Over at The Reality-Based Community, Stanford professor Keith Humphreys, PhD, addresses how "breakthrough" medical findings are often unable to be replicated in subsequent studies. Referencing research examining whether fish oil pills can lower one's risk for heart attack and stroke - which had been suggested in some small studies - he writes:
...When there were only a little data available, fish oil looked like manna from heaven. But with new studies and more data, the beneficial effect has shrunk to almost nothing. The current best estimate of relative risk... is 0.96, barely below 1.0 [indicating there is no health benefit]...
Why does this happen? Small studies do a poor job of reliably estimating the effects of medical interventions. For a small study (such as Sacks’ and Leng’s early work...) to get published, it needs to show a big effect — no one is interested in a small study that found nothing. It is likely that many other small studies of fish oil pills were conducted at the same time of Sacks’ and Leng’s, found no benefit and were therefore not published. But by the play of chance, it was only a matter of time before a small study found what looked like a big enough effect to warrant publication in a journal editor’s eyes.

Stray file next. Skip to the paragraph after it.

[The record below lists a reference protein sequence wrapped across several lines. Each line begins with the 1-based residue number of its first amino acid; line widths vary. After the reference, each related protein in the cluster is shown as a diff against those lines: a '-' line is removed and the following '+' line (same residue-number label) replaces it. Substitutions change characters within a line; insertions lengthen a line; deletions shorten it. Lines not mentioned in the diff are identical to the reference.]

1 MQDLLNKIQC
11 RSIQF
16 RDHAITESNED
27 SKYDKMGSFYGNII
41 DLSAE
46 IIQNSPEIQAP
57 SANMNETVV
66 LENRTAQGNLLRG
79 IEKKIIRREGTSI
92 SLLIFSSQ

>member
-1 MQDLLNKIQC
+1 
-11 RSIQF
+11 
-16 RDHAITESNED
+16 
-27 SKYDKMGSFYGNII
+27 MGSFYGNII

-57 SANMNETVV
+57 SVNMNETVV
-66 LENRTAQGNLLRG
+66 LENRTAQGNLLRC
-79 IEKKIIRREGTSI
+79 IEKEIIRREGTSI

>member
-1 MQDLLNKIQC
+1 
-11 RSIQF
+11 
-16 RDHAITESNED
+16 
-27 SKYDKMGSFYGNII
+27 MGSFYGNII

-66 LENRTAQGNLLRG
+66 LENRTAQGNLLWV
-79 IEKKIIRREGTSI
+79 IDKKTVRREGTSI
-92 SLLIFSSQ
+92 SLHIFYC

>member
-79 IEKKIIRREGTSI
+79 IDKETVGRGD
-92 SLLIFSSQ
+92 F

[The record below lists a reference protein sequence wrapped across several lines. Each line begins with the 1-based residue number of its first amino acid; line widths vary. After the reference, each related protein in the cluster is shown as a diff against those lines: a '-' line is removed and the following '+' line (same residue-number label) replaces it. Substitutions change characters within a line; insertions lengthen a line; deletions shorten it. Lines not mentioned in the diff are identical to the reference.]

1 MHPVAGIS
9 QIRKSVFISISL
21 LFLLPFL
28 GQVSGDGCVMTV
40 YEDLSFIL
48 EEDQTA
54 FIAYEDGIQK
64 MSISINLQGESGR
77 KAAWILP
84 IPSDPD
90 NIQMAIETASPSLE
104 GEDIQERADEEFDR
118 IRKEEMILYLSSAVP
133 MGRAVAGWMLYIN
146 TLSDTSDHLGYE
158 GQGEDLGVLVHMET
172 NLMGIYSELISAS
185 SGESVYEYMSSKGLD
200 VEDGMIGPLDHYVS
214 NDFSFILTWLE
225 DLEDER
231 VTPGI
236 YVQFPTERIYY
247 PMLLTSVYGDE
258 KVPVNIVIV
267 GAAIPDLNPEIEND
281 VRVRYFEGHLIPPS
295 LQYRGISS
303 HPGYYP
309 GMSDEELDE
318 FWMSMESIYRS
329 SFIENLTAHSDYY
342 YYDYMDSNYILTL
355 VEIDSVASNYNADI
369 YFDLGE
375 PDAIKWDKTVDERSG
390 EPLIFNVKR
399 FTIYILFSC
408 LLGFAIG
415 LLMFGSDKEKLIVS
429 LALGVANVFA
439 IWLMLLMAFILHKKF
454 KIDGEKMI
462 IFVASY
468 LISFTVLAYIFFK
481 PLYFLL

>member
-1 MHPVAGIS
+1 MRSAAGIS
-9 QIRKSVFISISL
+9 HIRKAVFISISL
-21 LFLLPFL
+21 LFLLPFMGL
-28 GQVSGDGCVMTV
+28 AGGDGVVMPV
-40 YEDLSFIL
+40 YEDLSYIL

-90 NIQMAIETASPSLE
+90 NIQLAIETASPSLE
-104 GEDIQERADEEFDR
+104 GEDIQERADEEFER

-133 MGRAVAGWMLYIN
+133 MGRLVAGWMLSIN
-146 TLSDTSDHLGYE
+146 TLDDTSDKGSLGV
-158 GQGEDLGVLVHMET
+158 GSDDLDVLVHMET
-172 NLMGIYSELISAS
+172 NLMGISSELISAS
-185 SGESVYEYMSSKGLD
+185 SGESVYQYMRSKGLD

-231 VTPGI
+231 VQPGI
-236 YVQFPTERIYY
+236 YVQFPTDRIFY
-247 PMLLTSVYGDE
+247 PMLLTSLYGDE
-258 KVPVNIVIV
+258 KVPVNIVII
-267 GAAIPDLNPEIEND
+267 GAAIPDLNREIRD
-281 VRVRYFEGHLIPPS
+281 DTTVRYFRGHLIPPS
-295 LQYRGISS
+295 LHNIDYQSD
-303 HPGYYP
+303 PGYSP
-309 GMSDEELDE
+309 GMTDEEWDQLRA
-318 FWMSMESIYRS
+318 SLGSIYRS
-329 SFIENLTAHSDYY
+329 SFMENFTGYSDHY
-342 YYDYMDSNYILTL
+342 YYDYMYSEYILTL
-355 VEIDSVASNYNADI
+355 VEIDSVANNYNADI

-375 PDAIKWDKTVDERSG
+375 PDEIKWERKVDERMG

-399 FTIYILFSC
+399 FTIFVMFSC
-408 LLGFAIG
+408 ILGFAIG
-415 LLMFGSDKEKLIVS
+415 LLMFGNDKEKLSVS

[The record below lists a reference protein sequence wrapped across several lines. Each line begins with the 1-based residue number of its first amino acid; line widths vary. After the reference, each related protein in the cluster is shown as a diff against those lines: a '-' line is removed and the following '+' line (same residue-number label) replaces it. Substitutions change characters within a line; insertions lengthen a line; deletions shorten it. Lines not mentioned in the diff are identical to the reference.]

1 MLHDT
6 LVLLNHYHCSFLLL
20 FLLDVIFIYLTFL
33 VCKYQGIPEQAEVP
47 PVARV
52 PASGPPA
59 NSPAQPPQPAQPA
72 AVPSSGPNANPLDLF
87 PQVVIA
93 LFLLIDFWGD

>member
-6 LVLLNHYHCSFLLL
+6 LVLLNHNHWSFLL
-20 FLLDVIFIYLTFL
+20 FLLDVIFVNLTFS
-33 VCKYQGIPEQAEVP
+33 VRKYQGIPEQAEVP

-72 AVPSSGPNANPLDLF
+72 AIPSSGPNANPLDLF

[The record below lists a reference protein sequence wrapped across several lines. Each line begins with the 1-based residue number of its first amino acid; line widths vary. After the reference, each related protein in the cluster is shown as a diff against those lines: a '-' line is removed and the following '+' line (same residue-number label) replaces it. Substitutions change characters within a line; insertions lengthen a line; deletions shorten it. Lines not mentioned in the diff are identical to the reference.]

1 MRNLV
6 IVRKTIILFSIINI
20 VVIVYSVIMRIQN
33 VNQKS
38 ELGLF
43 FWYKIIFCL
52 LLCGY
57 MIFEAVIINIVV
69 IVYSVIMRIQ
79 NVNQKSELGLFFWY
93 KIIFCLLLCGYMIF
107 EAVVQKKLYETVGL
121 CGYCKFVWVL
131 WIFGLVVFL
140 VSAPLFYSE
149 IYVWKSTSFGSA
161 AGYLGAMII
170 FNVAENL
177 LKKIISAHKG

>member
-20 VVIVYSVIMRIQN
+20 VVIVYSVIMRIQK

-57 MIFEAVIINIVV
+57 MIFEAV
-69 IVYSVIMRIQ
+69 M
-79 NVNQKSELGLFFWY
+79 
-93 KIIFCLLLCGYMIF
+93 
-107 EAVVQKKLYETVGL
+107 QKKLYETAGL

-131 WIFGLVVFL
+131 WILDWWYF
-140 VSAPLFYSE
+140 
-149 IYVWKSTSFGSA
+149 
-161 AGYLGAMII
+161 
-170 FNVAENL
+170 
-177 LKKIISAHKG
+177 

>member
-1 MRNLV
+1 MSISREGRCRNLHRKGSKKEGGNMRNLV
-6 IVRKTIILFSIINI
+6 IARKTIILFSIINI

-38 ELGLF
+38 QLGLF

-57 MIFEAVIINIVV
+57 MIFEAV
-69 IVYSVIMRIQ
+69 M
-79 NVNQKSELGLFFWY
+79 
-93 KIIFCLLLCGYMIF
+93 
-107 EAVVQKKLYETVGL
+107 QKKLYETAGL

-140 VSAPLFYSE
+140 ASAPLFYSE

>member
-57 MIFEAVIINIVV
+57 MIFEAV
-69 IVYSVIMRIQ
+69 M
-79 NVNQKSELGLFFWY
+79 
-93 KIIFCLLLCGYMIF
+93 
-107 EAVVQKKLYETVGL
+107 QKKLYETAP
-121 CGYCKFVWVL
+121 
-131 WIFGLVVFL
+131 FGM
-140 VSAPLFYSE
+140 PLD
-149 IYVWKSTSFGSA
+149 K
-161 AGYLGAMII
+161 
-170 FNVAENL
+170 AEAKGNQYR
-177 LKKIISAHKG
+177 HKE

At that point in the scientific discovery process, people start to believe the finding, and null effects thus become publishable because they overturn “what we know”. And the new studies are larger, because now the area seems promising and big research grants become attainable for researchers. Much of the time, these larger and hence more reliable studies cut the “miracle cure” down to size.
In the comments section, it's noted that this is an area studied by Stanford's John Ioannidis, MD, who famously argued in a 2005 paper that most current published research findings are false.
Previously: Research shows small studies may overestimate the effects of many medical interventions, A critical look at the difficulty of publishing “negative” results and Studies reveal that what studies reveal can be wrong